Drought Tolerant Plants
Full Sun Gardens
Areas of your garden that face West or South naturally tend to be much hotter and receive much more direct sunlight.
Taking a little time to choose the right plants for these demanding growing conditions can help save you time, money, and water, as well as improve your overall results.
This Mediterranean style courtyard, is one example of a full sun area that makes good use of drought-heat tolerant plantings.
Most plants will require more water under high heat/sun conditions unless they’re native to one of the desert regions, or when established, tend to be drought tolerant.
A deep watering program in high heat areas can help conserve water, and still promote healthy, vigorous growth.
Tip: Young plants, or fresh plantings, will require time to grow into their drought tolerant status.
This full sun sitting area makes good use of drought-heat tolerant Salvias.
Blue flowers in background are Salvia leucantha (Mexican Bush Sage), a long blooming shrub that thrives in low moisture conditions.
The fore-ground displays S. splendens (Scarlet Sage), an annual which thrives in full sun and heat, though does require weekly waterings.
Adding a thick layer of clean mulch on your garden beds, will help to conserve moisture, and protect a plants roots from temperature extremes. Ground bark, straw, or compost, are some of the organic materials used for mulching.
Apply a 1 to 2 inch thick layer of mulch on top of the soil and around plants. A mulch can be applied at any time during the growing season, however, mulching early in the season, just after
preparing the soil
and planting, will provide the most benefit.
South facing walls or fences tend to absorb and reflect intense solar heat, and so will add to theses demanding conditions.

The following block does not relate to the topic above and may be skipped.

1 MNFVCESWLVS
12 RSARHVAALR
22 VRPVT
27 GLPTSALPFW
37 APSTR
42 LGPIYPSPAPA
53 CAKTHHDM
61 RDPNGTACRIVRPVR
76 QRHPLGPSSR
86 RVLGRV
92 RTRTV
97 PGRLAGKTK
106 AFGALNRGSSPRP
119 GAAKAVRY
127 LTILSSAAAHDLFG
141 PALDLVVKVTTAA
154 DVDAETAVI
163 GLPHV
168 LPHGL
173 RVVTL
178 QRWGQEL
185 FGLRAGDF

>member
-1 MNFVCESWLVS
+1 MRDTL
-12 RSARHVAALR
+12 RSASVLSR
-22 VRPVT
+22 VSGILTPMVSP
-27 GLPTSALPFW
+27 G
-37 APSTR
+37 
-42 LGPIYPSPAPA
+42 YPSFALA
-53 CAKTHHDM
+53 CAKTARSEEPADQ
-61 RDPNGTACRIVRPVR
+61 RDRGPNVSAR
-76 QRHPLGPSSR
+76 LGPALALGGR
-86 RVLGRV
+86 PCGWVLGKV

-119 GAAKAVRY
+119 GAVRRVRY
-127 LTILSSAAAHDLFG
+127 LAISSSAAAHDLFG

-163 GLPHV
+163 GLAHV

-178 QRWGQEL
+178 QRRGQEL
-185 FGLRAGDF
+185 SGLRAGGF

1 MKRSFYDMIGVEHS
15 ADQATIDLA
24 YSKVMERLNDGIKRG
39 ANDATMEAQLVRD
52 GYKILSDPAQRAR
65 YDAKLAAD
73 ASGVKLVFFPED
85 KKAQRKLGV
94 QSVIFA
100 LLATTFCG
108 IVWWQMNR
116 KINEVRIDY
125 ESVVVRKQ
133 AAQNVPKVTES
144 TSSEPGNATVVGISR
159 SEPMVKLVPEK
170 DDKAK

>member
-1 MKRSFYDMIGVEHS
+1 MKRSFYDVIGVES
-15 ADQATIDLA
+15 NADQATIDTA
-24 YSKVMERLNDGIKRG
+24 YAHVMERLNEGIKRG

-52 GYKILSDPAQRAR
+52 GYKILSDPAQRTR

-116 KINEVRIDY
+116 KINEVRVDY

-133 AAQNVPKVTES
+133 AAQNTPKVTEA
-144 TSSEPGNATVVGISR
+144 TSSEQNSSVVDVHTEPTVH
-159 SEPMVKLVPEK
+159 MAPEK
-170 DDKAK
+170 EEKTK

One method used to offset this situation, is to train heat-resistant vines to grow and cover, south or west facing walls, and so prevent the suns heat from being absorbed and reflected into the garden.
Another option, is to provide small areas of shade throughout the hottest areas of your yard. Planting small garden trees or dwarf varieties suitable to your local region, will tend to moderate temperature extremes within their local areas.
Not all heat-resistant plants are drought-tolerant. Most annuals will require at least 1 inch of water per week.
Drought-tolerant plants, in general, will have deeper root systems, and due to their natural environment, have developed the ability to thrive under low moisture conditions.
The following, are examples of the most successful and widely available plants that are heat resistant:
Annuals: Zinnias, Marigolds, China Asters and Salvias.
Vines: Bougainvillea (all), Hibbertia scandens (Guinea Gold Vine), Rosa (climbing), Wisteria.
Shrubs: Calliandra, Callistemon (Bottlebrush), Hibiscus rosa-sinensis, Lantana, Pyracantha.
Trees: Citrus (all), Fig (edible), Magnolia grandiflora, Prunus caroliniana (Carolina laurel Cherry), Pyrus (Ornamental Pear).
Also, most herbs tend to thrive under high heat and light conditions. Examples of these would include, Lavender, Rosemary, and Sage to name a few.
The following, are widely available examples of drought tolerant plants:
Annuals & Perennials: Achillea (Yarrow), Aloe, Coreopsis, Gaillardia (all), Portulaca grandiflora (Rose Moss), Salvias, Verbena.
Vines: Bougainvillea, Wisteria.
Shrubs: Acacia (many), Callistemon citrinus (Lemon Bottlebrush), Crassula argentea (Jade Plant), Lagerstroemia indica (Crape Myrtle), Lantana.
Trees: Acacia (many), Eucalyptus (most), Fig (edible), Walnut.
Good Luck and Happy Gardening!
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